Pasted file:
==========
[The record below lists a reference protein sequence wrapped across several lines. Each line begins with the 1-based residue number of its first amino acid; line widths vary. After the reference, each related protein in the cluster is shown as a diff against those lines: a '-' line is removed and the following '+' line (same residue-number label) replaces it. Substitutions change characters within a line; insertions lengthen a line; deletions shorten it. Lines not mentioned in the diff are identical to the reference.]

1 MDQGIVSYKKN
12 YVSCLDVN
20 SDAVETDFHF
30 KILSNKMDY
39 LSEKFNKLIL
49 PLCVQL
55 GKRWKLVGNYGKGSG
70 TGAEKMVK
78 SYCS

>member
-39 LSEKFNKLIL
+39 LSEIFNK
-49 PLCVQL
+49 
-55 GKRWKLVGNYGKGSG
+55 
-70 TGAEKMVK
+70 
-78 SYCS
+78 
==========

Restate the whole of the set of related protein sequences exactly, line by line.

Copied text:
[The record below lists a reference protein sequence wrapped across several lines. Each line begins with the 1-based residue number of its first amino acid; line widths vary. After the reference, each related protein in the cluster is shown as a diff against those lines: a '-' line is removed and the following '+' line (same residue-number label) replaces it. Substitutions change characters within a line; insertions lengthen a line; deletions shorten it. Lines not mentioned in the diff are identical to the reference.]

1 MDQGIVSYKKN
12 YVSCLDVN
20 SDAVETDFHF
30 KILSNKMDY
39 LSEKFNKLIL
49 PLCVQL
55 GKRWKLVGNYGKGSG
70 TGAEKMVK
78 SYCS

>member
-39 LSEKFNKLIL
+39 LSEIFNK
-49 PLCVQL
+49 
-55 GKRWKLVGNYGKGSG
+55 
-70 TGAEKMVK
+70 
-78 SYCS
+78 